Villagers Pledge Land to Save Forest
15 Jun 2009
Working with the Papua New Guinea Government and Seattle’s Woodland Park Zoo and Conservation International, residents have recently created the first national conservation area.
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The southeast Pacific Ocean nation of Papua New Guinea, is home to some of the most biologically diverse ecosystems on the planet. As subsistence villagers, communities depend on the forests for water, food, traditional medicines and other essential resources. Working with the Government, Seattle’s Woodland Park Zoo and Conservation International, the residents have recently created the first national conservation area. The new park will preserve forever a region of tropical forest larger than Singapore.
Named for the three rivers that flow through it ñ the Yopno, Uruwa and Som ñ the YUS Conservation Area covers 187,000 acres of lush forest, stretching from Papua New Guinea’s north coast to its interior mountains. The region is also critical habitat for the Matschie’s tree kangaroo ñ an endangered species with a bear-like head, a monkey’s tail and a marsupial’s pouch, found nowhere else in the world.
To make it happen, more than 35 local villages contributed chunks of their own land. They also pledged to maintain its upkeep, including the prohibition of all hunting, logging and mining within the reserve’s boundaries. ‘Such community involvement is an essential component of modern-day conservation,’ says Lisa Dabek, founder of the Tree Kangaroo Conservation Programme. Supported by Conservation International, Lisa has been working with the Papua New Guinean Government and local landowners for over 12 years to establish this reserve.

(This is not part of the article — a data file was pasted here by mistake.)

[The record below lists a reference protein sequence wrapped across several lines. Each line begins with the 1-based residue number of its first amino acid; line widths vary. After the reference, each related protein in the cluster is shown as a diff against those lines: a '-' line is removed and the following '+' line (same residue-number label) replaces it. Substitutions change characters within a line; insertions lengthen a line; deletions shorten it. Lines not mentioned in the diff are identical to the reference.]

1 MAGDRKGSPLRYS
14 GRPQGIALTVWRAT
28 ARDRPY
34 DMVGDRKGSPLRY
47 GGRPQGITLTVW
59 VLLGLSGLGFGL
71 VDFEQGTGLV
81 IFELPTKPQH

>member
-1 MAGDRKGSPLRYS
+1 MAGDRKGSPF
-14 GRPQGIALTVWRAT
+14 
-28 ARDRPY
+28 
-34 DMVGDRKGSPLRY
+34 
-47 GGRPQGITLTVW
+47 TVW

The area offers multiple benefits for both wildlife and people, not just in the YUS region but for all of us around the world. Protecting its tropical forest will prevent the estimated 13 million tonnes of carbon, stored in the biomass, from being released into the atmosphere.
‘This shows just how much good can be accomplished when governments and people work together,’ says Conservation International President Russ Mittermeier. ‘Congratulations to Papua New Guinea and the communities of the YUS region for protecting such essential ecosystems and the benefits they provide. Hopefully, other tropical forest nations will follow this example, simultaneously combating climate change, while also conserving the ecosystems on which people depend.’
Contact: Tom Cohen, Conservation International, 2011 Crystal Drive,
Suite 500, Arlington, VA 22202
A juvenile tree kangaroo
Photo: © Russell A. Mittermeier
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